In 2012, I flew 2200 miles to Seattle and found out while I was there that my colon was no longer functioning.  Then I had these two years of endless struggle to stay one step ahead of my disease.  I had surgery and anaphylaxis and so much medication.  The stakes got higher and higher.  If it was bad, it was very bad, and if it wasn’t bad, it was amazing. 
Last week, I went back to Seattle.  It involved a lot of complicated logistics and hefty doses of antihistamines and steroids.  I was exhausted and sore and I threw up in an ice cream shop.  And it was amazing.  It was amazing.  We had pie and beautiful weather and lounge dancing and pretty dresses and conversation with this wonderfully eccentric woman who I hope to be like when I am older.  I got to live an alternate reality in which I was roommates with two of my dearest friends in Portland, Oregon.  I drank alcohol and played several games of pinball and inhabited this Seattle counterculture for a few days.  I stayed up very late and needed a nap every day.  I had some issues with my PICC line and had some help changing my dressing and administering my IV meds from my best friend.  It was, basically, an accurate representation of my life, if my life were more opulent.
The stakes for this trip were very, very high.  The risk for damage, physical and psychological, when you are sick, is very real.  Every loss, every limitation is magnified.  If this trip didn’t go well, I was probably not going to do any serious travelling in the future. 

On my first morning in Seattle, I got a text from a friend saying, “I’m so glad you’re travelling again!”  And I thought, “That’s right, I’m somebody who travels.” It was like a knot unravelled inside of me and returned this part of me to my soul.
I appreciate symmetry, in literature and in life.  I like framing things so that they have a beginning and an end.  Two years ago I went to Seattle and started myself down this road, and tonight I came back from Seattle, and it’s over.  My disease isn’t over and my life isn’t over, but that period is over.  This whole trip was powerful.  It made me feel powerful.  As my plane touched down tonight, I felt transcendent.  It feels like I transcended, and now I can move on.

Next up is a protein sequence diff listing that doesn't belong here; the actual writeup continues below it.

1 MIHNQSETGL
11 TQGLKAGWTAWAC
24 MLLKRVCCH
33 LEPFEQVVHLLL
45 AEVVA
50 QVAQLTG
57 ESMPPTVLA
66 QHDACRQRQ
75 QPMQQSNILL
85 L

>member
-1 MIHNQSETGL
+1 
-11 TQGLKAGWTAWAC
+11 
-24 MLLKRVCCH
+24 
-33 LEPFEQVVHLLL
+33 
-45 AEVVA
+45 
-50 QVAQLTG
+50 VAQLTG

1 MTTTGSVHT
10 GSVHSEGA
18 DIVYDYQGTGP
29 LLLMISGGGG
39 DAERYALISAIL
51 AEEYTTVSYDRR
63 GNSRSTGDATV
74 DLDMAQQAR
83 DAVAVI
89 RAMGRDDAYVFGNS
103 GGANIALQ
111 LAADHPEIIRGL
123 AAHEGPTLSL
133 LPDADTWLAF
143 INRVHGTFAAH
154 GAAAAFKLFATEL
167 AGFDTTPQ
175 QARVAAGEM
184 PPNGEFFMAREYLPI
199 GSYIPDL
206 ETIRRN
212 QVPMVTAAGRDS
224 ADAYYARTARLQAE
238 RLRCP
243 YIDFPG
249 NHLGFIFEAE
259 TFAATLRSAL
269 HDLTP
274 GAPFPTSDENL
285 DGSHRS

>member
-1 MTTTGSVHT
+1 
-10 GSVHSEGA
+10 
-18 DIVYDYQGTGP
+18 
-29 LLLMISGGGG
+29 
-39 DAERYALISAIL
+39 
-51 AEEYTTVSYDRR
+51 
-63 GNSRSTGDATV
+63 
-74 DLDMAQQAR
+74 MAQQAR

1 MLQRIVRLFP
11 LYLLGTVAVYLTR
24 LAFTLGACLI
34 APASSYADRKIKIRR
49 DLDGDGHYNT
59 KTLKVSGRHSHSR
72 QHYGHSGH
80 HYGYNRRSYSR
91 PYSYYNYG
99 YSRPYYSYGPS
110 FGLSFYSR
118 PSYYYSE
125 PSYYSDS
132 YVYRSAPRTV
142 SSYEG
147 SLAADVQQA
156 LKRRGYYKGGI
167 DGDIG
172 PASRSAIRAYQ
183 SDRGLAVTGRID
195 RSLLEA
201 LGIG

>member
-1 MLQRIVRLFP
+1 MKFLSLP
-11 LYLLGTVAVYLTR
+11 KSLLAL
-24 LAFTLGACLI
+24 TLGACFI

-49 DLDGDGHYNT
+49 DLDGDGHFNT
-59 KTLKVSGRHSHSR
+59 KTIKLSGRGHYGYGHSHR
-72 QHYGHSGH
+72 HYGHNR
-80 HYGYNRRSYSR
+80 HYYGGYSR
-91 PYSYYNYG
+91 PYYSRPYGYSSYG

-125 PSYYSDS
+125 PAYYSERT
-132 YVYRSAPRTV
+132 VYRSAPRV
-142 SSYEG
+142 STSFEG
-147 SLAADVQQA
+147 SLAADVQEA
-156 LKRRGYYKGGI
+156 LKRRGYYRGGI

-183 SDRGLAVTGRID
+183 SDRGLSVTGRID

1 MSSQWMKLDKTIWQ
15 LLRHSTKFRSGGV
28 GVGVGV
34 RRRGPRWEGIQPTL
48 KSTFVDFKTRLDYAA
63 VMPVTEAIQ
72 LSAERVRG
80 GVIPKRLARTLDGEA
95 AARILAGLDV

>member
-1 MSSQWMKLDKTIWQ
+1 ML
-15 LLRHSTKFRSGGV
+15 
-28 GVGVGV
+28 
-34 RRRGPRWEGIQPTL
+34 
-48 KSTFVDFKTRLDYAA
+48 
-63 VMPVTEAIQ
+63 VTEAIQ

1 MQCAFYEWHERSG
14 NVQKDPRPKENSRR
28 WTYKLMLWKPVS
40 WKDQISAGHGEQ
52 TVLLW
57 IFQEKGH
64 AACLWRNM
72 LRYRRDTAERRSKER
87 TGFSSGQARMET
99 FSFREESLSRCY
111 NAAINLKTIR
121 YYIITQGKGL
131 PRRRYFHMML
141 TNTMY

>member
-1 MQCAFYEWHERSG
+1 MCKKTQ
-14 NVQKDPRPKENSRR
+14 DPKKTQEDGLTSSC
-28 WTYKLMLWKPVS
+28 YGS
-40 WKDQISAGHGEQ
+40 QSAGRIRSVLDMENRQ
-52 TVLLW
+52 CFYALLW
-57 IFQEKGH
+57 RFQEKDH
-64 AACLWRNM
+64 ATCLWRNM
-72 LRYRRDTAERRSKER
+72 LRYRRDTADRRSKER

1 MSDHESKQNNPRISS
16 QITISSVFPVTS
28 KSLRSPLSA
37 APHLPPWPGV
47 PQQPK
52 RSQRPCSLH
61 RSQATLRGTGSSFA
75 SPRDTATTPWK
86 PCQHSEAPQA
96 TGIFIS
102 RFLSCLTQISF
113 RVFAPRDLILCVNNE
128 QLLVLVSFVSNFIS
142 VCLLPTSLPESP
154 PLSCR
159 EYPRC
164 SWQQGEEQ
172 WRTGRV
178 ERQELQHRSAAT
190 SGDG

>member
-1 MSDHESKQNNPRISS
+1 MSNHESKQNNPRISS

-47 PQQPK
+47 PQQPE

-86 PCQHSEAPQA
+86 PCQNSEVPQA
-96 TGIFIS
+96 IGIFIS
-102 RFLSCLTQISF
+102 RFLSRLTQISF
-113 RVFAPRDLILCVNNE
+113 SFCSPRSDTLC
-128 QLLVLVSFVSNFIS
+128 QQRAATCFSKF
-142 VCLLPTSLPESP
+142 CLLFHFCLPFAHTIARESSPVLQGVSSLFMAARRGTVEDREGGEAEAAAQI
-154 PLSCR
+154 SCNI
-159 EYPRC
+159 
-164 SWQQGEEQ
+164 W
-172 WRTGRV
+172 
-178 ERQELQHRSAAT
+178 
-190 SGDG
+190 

In its simplest form, when you look past all of these frames, my story is about a girl, who loves some people and is trying to have a good life.  I am not sick or brave or special.  I am just ordinary.  I realized on this trip that the reason these last few years have been so difficult is because it was hard to find my real story outside of my disease.  It is hard to remember who I am when nobody else can remember either.
I am not my disease.  I am just me. 
Thank you, Seattle.

Inside the bleed

When you are chronically ill, your life divides itself into clean segments of before and after.  There can be multiple befores and afters.  Before diagnosis, after you lost your job, before you had surgery.  Eventually all the befores move further away, a glittering line of time points along the horizon.  They make the past seem so beautiful.

Not a day goes by that I don’t think of these befores, at some point.  I don’t always linger, but it’s hard not to look back, to compare my now with my then.  Every missed opportunity, every experience that I postponed.  Some days it’s not the uncertain future that I struggle with.  It is this definite past, every decision I ever made swarming together and crushing against me with all the weight of regret.
This week, I packed up my multitude of medical necessities and flew thousands of miles from home.  I took an hour long yoga class outside in the sunlight, put on my best 40’s style dress and went dancing, and stayed up way past my bedtime telling stories.  I have needed a lot of rescue meds and taken a lot of precautions, but I am doing it.  I am in a city I never thought I would see again, doing things I never thought I would do. 
On days like today, it seems that the edges of these befores and afters start to bleed together, and I instead find myself living in the space between them.  And it’s still dangerous here, but there are possibilities again that I had shelved a long time ago. 
On days like today, I am tired and sick and very happy.  It feels like maybe I could do this for a while, if I have to.